My first encounter with Clear-Com was in 1991 when at Drake Electronics we heard about a new digital matrix in the US borne out of the needs of live performance. With my background in Broadcast, not just my previous career, but in detailing intercom for worldwide TV I suppose I was amused and perplexed by the focus on partyline within the matrix abilities. Well that was an early lesson learnt when in 2000 Vitec added Drake to its already acquired Clear-Com, and as the Drake Matrix PM I started to visit Hollis Street, Emeryville to understand how our internal rival brand Clear-Com used matrix intercom. It was so different; outboard interfaces, everything live working, 4-wire connectivity with 2-wire systems, heavy focus on IFBs over telephone lines, panels over twisted pair and limited requirement for networking. Ed Fitzgerald, Terry Skelton and John Sheridan, at that time, helped me understand the US market requirements a lot more than my previous flirtations pushing Drake 4000 into a few stations in Florida and West Virginia had done hitherto.
Clear-Com at that time in 2001 were struggling to fulfil larger system sales due to requirements outside the Matrix Plus3 specification and we looked to employ the Drake 4000 trunking system but we rapidly moved to “starting again” with the birth of the Eclipse project. I was strategically disconnected from the PM decisions on early Eclipse until a year or so later when Vitec married Clear-Com and Drake together and then branded Clear-Com as the Broadcast and Live Performance Intercom provider leaving the Drake brand to furnish the Air Traffic and EU Aerospace markets. So in 2002 I became fully connected to Clear-Com as the PM for Eclipse and 4000.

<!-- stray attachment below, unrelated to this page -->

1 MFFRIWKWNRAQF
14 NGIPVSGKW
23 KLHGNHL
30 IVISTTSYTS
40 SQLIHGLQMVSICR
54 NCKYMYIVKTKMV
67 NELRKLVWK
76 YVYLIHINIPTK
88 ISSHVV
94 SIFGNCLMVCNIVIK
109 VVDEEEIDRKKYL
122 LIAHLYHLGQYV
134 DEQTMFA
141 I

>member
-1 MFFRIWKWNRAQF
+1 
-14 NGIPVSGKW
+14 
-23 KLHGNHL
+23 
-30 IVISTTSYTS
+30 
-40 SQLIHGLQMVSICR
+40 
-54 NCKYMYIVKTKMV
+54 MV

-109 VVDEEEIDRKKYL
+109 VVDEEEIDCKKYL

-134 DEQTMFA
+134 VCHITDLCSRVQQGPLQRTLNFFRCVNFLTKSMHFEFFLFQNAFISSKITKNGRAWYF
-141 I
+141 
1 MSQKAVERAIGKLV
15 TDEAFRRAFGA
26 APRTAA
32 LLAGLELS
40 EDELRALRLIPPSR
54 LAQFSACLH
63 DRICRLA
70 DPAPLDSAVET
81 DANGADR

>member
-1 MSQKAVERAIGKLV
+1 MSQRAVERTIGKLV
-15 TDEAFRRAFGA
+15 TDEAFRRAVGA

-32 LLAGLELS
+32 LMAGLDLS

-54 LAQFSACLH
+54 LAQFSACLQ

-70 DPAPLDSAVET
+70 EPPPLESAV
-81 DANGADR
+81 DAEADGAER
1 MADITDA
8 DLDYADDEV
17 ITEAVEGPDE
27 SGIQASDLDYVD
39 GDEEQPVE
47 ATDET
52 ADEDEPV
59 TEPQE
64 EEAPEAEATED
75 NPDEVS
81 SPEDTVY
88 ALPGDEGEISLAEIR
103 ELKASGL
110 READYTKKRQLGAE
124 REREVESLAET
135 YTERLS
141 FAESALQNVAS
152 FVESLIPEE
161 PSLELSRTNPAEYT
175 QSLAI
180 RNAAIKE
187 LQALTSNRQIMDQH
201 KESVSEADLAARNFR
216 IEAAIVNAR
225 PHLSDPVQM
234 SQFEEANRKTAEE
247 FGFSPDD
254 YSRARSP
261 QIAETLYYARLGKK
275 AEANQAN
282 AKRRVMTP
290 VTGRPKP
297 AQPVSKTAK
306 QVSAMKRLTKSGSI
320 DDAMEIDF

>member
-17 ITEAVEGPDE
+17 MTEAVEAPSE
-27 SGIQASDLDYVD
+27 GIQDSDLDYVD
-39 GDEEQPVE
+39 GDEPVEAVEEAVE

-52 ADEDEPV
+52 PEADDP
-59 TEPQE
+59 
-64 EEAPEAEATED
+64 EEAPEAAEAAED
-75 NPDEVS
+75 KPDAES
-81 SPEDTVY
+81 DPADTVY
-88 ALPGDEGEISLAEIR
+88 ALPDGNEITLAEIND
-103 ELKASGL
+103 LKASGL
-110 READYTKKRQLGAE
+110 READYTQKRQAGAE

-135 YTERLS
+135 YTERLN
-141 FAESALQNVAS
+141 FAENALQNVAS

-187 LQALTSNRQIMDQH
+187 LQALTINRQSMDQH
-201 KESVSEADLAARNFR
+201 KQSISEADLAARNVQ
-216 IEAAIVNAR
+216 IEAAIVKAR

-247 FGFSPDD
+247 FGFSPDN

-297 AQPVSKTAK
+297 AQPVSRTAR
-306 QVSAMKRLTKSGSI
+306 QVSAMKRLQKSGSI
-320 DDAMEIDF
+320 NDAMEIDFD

My first challenge with my new Clear-Com hat was to fulfil a development obligation with MMC in Cologne Germany to replace Matrix +3 systems and provide the newly link capable Eclipse systems so that they share audio from several delegated studio assets. Clear-Com Senior Engineer Erik Devane and I spent many fraught visits with the customer as we built the new abilities in the early Eclipse. The heat was then increased still further as we positioned Eclipse to replace a large network of 4000 frames in NDR Germany so that we could focus support on one platform. This was a complex external and internal positioning message to migrate from the mature European 4000 to the nascent global Eclipse that we had strategically picked its technology as our only future platform. These were difficult times for Clear-Com and many felt uncomfortable with the direction at first but slowly we started to build customers and with the release of Cellcom and then IP V-Series panels within the new Eclipse matrix system we saw a brighter future and left the anchor of 4000 behind.
By the end of 2007 we had a fully functioning system and Sales teams from EMEA and the US had joined together selling a single compatible solution under one company in Clear-Com, and the Drake history line had reached its inevitable conclusion carrying its DNA forward into new intercom products.